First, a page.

Order Squaliformes 10dogfish sharks

Two dorsal fins, with or without spines; anal fin absent; five gill slits; spiracles present; nictitating lower eyelid absent; lateral-line canal closed (as it is in most euselachians).

The Echinorhinidae, placed in this order in Nelson (1994), is now placed in its own order following de Carvalho (1996). Three of the families now recognized were regarded as subfamilies of Dalatiidae in Nelson (1994) (see Dalatiidae).

Six families, 24 genera, and at least 97 species.

Family SQUALIDAE (34)—dogfish sharks. Marine, cool temperate to tropical, cir-cumglobal on continental and insular shelves and slopes and on sea mounts; Atlantic, Indian, and Pacific.

Both dorsal fins with spines and spines not grooved; teeth on lower jaw not much larger than those on upper jaw; upper precaudal pit usually present; caudal peduncle with a pair of lateral keels.

The Spiny Dogfish, Squalus acanthias, is one of the most cosmopolitan fish species, being widespread in the Northern and Southern Hemispheres but virtually absent in tropical waters and the Indian Ocean. This family was placed in its own order, Squaliformes, in Shirai (1992a, 1996) and regarded as the sister group to all remaining euselachians.

Two genera, Cirrhigaleus (2) and Squalus (8, and six undescibed species), with at least 10 species (Compagno, 2005).

Family CENTROPHORIDAE (35)—gulper sharks. Marine, warm temperate to tropical, continental and insular outer shelves and slopes; Atlantic, Indian, and Pacific (absent in eastern Pacific).

Both dorsal fins with spines and both spines grooved; teeth on lower jaw larger than those on upper jaw; precaudal pits and lateral keels absent on caudal peduncle.

Two genera, Centrophorus (10) and Deania (4), with 14 species (Compagno, 1999, 2005).

Family ETMOPTERIDAE (36)—lantern sharks. Marine, tropical to temperate, continental and insular slopes (rarely on shelves), a few oceanic; parts of the Atlantic (extending north to Iceland), Indian, and Pacific.

Both dorsal fins with spines and both spines grooved; caudal fin with subterminal notch; luminous organs usually present on body. These are small sharks, the maximum length is under 90 cm in most species.

Five genera, Aculeola (1), Centroscyllium (7), Etmopterus (31, with three unde-scribed species), Miroscyllium (1), and Trigonognathus (1), with 41 species (Shirai, 1992a; Shirai and Okamura, 1992; Compagno, 1999, 2005).

Family SOMNIOSIDAE (37)—sleeper sharks. Marine, Arctic to sub-Antarctic, continental and insular slopes (on shelves in Arctic and sub-Antarctic), some oceanic; Atlantic, Indian, and Pacific.

Dorsal fins usually without spines (present in a few species but small and in both fins); lateral ridge present on abdomen between pectoral and pelvic fins; luminous organs present in most.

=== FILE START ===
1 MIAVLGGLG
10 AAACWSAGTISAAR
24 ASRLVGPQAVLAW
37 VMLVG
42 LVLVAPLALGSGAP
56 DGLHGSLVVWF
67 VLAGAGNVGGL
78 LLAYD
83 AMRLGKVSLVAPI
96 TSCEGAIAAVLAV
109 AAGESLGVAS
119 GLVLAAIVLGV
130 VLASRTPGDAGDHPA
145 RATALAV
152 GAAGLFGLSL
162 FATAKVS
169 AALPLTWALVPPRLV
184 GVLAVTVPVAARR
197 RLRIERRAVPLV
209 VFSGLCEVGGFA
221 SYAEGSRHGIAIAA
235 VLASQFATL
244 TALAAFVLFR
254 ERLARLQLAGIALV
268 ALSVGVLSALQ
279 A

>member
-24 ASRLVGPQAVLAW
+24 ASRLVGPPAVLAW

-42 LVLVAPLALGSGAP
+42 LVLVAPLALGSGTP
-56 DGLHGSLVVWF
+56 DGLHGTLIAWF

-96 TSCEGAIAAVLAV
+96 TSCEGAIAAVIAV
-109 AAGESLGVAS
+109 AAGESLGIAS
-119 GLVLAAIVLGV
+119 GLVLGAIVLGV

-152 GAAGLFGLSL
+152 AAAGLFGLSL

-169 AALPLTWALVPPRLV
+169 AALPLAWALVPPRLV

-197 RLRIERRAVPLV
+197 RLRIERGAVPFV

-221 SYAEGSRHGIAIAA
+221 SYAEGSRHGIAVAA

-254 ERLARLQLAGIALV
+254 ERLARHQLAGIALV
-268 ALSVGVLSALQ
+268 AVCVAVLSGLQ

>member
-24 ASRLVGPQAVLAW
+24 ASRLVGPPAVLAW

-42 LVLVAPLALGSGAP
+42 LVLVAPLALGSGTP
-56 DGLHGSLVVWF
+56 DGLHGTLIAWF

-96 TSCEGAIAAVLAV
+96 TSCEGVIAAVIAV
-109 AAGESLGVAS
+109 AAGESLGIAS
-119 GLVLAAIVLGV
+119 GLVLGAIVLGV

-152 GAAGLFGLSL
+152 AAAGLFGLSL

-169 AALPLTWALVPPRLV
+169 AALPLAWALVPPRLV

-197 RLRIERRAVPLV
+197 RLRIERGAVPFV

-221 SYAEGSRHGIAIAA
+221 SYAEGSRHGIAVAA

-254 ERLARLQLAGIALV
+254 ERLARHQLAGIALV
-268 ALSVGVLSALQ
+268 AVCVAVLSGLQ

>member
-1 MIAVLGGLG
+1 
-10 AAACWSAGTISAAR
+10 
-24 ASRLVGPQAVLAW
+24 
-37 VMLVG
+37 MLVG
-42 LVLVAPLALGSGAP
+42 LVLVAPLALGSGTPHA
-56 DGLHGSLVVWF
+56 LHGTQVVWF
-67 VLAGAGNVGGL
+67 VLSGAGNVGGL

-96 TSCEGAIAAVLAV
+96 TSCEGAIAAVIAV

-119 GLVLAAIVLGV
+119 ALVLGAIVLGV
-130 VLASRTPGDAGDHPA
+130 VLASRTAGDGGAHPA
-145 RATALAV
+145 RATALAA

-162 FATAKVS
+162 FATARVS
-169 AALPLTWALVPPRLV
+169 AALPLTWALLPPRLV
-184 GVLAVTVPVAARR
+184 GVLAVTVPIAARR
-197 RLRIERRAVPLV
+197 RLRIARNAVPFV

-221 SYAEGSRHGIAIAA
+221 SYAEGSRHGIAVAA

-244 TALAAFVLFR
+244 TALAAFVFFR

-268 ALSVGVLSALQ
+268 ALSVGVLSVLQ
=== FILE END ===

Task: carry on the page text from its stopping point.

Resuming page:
Seven genera, Centroscymnus (2), Centroselachus (1), Proscymnodon (2), Scymnodalatias (4), Scymnodon (1), Somniosus (including Rhinoscymnus, 5), and Zameus (2), with 17 species (Compagno, 2005). Somniosus is in both the Arctic and sub-Antarctic and extends onto inner shelves.

Family OXYNOTIDAE (38)—rough sharks. Marine, continental and insular shelves and slopes; eastern Atlantic (including Mediterranean), western Atlantic, and western Pacific.

Body very high and compressed, triangular in cross section; dorsal fins very high, each with a large spine that may be concealed by the fin; origin of first dorsal fin may extend far forward over gill openings; lateral ridge present on abdomen between pectoral and pelvic fins; skin very rough; luminous organs present.

One genus, Oxynotus, with five species (Compagno, 2005).

Family DALATIIDAE (39)—kitefin sharks. Marine, tropical to temperate, continental and insular shelves and slopes and oceanic; Atlantic, Indian, and Pacific.

Dorsal fins without spines, except species of Squaliolus have a spine in the first dorsal fin; luminous organs present, appearing as black dots mainly on ventral surface (Shirai, 1992a).

One species of this group, Squaliolus laticaudus, and the proscylliid Eridacnis radcliffei are the smallest known sharks, reaching only about 25 cm in total length (Compagno, 1984a, b). The small and pelagic cookiecutter sharks of the genus Isistius, with modifications to their feeding apparatus, cause craterlike wounds in other fishes and cetaceans (Shirai and Nakaya, 1992).

In Nelson (1994), the Etmopteridae, Somniosidae, and Oxynotidae were recognized as subfamilies of the Dalatiidae.

Seven genera, Dalatias (1), Euprotomicroides (1), Euprotomicrus (1), Heteroscymnoides (1), Isistius (perhaps 3, cookiecutter sharks), Mollisquama (1), and Squaliolus (2), with about 10 species (Compagno, 2005).

fOrder PROTOSPINACIFORMES. One family, Protospinasidae, with one genus, Protospinax, Upper Jurassic, Bavaria. The position of this fossil was resolved by de Carvalho and Maisey (1996) based on new material and cladis-tic analysis. Their re-evaluation was based on a revised data matrix, largely from Shirai (1992a), with some differing interpretations of Shirai's characters. Their study supported Shirai's hypnosqualean group and they formally recognized the group as the Superorder Hypnosqualea, with Protospinax as sister to the living hypnosqualeans (i.e., all remaing neoselachians in the present classification). Although this phylogeny is not followed here, Protospinax is regarded as sister to the remaining squalomorphs, the squatinids and pristiophorids.

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